Overviews

Investment Casting

Investment casting is one of the oldest manufacturing processes, dating back thousands of years, in which molten metal is poured into an expendable ceramic mold. The mold is formed by using a wax pattern - a disposable piece in the shape of the desired part. The pattern is surrounded, or "invested", into ceramic slurry that hardens into the mold. Investment casting is often referred to as "lost-wax casting" because the wax pattern is melted out of the mold after it has been formed. Lox-wax processes are one-to-one (one pattern creates one part), which increases production time and costs relative to other casting processes. However, since the mold is destroyed during the process, parts with complex geometries and intricate details can be created.

Investment casting can make use of most metals, most commonly using aluminum alloys, bronze alloys, magnesium alloys, cast iron, stainless steel, and tool steel. This process is beneficial for casting metals with high melting temperatures that can not be molded in plaster or metal. Parts that are typically made by investment casting include those with complex geometry such as turbine blades or firearm components. High temperature applications are also common, which includes parts for the automotive, aircraft, and military industries.

Investment casting requires the use of a metal die, wax, ceramic slurry, furnace, molten metal, and any machines needed for sandblasting, cutting, or grinding. The process steps include the following:


  1. Pattern creation - The wax patterns are typically injection molded into a metal die and are formed as one piece. Cores may be used to form any internal features on the pattern. Several of these patterns are attached to a central wax gating system (sprue, runners, and risers), to form a tree-like assembly. The gating system forms the channels through which the molten metal will flow to the mold cavity.
  2. Mold creation - This "pattern tree" is dipped into a slurry of fine ceramic particles, coated with more coarse particles, and then dried to form a ceramic shell around the patterns and gating system. This process is repeated until the shell is thick enough to withstand the molten metal it will encounter. The shell is then placed into an oven and the wax is melted out leaving a hollow ceramic shell that acts as a one-piece mold, hence the name "lost wax" casting.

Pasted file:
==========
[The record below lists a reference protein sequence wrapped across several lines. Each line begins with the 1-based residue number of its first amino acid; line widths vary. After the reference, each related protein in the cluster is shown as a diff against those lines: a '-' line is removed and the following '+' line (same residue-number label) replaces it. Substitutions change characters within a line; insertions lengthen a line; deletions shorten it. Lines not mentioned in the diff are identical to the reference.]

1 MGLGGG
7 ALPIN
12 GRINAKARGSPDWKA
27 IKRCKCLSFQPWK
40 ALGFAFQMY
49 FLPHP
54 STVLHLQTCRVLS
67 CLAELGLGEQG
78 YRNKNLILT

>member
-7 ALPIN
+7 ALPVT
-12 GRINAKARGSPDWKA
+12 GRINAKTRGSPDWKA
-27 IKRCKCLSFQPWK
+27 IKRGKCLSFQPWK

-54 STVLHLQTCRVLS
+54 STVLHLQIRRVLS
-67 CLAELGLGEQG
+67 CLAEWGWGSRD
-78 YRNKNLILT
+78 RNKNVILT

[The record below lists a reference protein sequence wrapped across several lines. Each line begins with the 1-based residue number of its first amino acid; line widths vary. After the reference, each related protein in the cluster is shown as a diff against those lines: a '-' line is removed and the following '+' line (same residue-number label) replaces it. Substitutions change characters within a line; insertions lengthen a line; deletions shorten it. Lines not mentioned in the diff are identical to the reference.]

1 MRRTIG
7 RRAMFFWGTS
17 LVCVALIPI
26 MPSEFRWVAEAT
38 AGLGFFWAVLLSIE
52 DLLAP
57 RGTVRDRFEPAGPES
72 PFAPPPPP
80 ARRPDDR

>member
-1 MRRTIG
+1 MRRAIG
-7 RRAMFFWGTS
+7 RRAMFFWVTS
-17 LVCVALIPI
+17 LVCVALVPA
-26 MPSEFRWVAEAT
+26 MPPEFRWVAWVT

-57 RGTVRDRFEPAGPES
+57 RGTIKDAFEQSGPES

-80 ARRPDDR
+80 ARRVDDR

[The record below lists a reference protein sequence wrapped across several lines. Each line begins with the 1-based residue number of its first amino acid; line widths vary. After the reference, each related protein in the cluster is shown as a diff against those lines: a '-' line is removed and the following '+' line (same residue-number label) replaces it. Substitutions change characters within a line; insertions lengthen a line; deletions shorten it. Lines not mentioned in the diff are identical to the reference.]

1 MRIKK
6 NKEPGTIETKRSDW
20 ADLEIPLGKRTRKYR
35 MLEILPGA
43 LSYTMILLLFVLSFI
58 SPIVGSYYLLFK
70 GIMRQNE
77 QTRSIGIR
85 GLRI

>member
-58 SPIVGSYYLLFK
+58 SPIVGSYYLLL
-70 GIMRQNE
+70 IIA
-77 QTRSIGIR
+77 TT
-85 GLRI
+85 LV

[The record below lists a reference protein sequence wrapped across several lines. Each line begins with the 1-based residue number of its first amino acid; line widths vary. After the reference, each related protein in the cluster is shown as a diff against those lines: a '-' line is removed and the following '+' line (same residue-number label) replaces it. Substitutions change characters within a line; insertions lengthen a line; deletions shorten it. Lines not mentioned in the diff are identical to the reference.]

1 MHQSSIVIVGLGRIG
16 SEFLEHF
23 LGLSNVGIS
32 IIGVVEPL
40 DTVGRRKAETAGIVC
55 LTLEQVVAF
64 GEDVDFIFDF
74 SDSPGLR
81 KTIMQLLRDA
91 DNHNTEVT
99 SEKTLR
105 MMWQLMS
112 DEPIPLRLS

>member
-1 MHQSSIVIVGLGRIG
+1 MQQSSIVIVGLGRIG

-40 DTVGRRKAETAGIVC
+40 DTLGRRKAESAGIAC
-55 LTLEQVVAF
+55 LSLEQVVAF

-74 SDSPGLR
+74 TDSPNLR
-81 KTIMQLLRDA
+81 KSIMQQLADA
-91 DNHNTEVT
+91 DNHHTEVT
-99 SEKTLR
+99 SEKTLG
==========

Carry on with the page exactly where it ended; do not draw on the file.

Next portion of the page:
3. Pouring - The mold is preheated in a furnace to approximately 1000°C (1832°F) and the molten metal is poured from a ladle into the gating system of the mold, filling the mold cavity. Pouring is typically achieved manually under the force of gravity, but other methods such as vacuum or pressure are sometimes used.
  4. Cooling - After the mold has been filled, the molten metal is allowed to cool and solidify into the shape of the final casting. Cooling time depends on the thickness of the part, thickness of the mold, and the material used.
  5. Casting removal - After the molten metal has cooled, the mold can be broken and the casting removed. The ceramic mold is typically broken using water jets, but several other methods exist. Once removed, the parts are separated from the gating system by either sawing or cold breaking (using liquid nitrogen).
  6. Finishing - Often times, finishing operations such as grinding or sandblasting are used to smooth the part at the gates. Heat treatment is also sometimes used to harden the final part.

Investment Casting
Investment Casting


Return to top

Capabilities

Typical Feasible
Shapes: Thin-walled: Complex
Solid: Cylindrical
Solid: Cubic
Solid: Complex
Flat
Thin-walled: Cylindrical
Thin-walled: Cubic
Part size: Weight: 0.02 oz - 500 lb
Materials: Metals
Alloy Steel
Carbon Steel
Stainless Steel
Aluminum
Copper
Nickel
Cast Iron
Lead
Magnesium
Tin
Titanium
Zinc
Surface finish - Ra: 50 - 125 μin 16 - 300 μin
Tolerance: ± 0.005 in. ± 0.002 in.
Max wall thickness: 0.06 - 0.80 in. 0.025 - 5.0 in.
Quantity: 10 - 1000 1 - 1000000
Lead time: Weeks Days
Advantages: Can form complex shapes and fine details
Many material options
High strength parts
Very good surface finish and accuracy
Little need for secondary machining
Disadvantages: Time-consuming process
High labor cost
High tooling cost
Long lead time possible
Applications: Turbine blades, armament parts, pipe fittings, lock parts, handtools, jewelry
 

Disclaimer: All process specifications reflect the approximate range of a process's capabilities and should be viewed only as a guide. Actual capabilities are dependent upon the manufacturer, equipment, material, and part requirements.

Return to top